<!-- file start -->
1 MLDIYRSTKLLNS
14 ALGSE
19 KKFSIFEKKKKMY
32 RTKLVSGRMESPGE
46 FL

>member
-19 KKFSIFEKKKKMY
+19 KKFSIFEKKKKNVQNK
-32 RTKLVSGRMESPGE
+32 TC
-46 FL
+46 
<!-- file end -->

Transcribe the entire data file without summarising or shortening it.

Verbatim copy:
1 MLDIYRSTKLLNS
14 ALGSE
19 KKFSIFEKKKKMY
32 RTKLVSGRMESPGE
46 FL

>member
-19 KKFSIFEKKKKMY
+19 KKFSIFEKKKKNVQNK
-32 RTKLVSGRMESPGE
+32 TC
-46 FL
+46 